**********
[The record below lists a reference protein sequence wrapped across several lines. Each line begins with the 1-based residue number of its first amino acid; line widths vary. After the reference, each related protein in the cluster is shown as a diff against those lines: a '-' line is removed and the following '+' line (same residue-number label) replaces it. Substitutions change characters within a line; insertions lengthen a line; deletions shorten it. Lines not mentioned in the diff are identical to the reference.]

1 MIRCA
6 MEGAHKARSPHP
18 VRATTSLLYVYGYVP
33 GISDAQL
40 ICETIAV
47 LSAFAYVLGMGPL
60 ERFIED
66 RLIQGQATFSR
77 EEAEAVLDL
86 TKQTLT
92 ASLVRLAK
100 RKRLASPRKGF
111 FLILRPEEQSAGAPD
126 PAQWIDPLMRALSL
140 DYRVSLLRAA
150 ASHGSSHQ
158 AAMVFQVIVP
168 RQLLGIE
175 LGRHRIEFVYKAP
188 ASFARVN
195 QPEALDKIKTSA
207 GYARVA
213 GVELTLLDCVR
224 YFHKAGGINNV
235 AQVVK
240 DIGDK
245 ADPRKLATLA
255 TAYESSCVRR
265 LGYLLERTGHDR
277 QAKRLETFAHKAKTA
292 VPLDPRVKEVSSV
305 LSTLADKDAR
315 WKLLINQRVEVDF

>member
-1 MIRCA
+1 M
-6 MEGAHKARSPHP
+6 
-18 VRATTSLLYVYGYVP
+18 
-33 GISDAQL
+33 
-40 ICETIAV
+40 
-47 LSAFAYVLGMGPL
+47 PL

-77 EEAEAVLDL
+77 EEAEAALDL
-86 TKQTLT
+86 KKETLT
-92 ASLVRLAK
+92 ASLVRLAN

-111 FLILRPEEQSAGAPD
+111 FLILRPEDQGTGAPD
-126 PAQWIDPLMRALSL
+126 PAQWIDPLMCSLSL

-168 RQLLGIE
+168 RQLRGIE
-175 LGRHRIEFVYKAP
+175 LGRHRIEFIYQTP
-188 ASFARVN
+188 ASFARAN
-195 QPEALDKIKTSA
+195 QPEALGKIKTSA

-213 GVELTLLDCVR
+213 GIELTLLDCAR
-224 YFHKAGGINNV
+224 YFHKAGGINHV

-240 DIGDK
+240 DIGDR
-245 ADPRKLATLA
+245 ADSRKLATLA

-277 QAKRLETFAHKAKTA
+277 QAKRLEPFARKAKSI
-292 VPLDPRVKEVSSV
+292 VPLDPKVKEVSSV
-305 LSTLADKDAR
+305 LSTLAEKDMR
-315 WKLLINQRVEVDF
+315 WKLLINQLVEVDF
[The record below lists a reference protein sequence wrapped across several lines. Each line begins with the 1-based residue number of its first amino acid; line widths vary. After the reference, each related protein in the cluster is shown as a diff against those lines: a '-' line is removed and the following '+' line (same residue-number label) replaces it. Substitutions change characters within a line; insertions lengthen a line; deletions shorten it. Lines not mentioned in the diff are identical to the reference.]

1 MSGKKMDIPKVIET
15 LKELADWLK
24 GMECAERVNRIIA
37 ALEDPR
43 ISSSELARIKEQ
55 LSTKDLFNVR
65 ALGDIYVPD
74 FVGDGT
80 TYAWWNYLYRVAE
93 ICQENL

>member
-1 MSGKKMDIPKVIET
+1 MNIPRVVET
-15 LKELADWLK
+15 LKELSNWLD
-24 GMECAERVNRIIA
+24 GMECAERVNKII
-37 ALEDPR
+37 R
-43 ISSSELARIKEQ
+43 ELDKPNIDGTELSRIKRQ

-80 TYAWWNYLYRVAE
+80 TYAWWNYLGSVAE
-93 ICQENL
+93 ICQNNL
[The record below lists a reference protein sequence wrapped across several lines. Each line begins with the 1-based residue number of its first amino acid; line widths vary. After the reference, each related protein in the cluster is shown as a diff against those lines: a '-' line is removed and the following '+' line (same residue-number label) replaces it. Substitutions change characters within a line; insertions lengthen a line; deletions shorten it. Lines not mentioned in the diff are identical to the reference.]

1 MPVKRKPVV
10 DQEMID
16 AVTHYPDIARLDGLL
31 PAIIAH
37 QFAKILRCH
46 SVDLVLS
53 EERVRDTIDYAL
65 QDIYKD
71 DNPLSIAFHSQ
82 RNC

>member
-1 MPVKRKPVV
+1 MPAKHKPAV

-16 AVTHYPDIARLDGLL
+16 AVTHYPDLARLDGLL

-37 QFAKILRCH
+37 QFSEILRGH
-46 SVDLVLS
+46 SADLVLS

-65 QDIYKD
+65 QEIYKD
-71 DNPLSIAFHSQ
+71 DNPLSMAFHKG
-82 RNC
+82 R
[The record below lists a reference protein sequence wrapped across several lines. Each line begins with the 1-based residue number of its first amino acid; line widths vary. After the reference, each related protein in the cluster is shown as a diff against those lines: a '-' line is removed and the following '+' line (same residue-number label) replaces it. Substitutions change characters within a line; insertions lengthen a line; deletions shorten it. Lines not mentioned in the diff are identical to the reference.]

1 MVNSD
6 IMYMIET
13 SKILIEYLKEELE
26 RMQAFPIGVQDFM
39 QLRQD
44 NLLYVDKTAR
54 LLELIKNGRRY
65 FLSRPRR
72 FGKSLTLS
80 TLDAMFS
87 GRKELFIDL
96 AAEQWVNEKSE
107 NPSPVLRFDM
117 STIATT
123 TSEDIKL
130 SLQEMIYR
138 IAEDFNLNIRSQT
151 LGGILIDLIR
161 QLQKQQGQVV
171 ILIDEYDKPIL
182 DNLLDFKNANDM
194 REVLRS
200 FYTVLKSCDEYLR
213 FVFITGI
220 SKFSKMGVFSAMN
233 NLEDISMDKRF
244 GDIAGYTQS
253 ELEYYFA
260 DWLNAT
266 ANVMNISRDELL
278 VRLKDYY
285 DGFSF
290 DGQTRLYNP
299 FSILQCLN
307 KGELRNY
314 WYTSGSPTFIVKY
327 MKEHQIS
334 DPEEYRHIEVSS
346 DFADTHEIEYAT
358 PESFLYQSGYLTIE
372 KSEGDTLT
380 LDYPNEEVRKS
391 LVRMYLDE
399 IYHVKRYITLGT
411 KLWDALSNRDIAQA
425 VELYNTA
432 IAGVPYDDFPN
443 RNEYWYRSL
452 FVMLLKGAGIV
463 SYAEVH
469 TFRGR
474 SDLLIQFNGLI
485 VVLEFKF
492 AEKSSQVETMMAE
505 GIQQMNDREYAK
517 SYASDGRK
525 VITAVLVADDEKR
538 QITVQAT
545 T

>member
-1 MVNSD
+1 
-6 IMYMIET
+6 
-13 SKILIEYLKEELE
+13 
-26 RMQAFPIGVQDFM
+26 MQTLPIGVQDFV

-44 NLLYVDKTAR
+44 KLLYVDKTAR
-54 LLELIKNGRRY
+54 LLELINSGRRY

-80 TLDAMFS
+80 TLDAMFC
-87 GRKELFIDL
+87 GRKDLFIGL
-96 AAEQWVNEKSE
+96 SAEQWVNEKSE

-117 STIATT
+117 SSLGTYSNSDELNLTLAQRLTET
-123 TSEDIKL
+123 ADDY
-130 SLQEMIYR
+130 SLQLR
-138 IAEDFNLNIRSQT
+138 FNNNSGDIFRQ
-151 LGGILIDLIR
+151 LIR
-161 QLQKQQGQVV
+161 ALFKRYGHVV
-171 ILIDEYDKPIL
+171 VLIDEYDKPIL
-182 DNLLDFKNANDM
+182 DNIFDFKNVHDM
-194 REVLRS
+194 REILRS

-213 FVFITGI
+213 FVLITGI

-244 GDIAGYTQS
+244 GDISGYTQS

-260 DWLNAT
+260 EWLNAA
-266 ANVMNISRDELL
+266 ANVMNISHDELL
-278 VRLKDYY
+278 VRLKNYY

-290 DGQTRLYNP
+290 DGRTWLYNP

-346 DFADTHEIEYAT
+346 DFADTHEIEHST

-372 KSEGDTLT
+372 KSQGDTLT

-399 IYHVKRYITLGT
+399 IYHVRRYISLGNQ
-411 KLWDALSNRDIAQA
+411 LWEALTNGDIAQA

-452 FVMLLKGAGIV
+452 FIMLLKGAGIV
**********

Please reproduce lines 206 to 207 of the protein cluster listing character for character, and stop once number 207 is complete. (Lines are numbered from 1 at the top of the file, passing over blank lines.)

+54 LLELINSGRRY

-80 TLDAMFS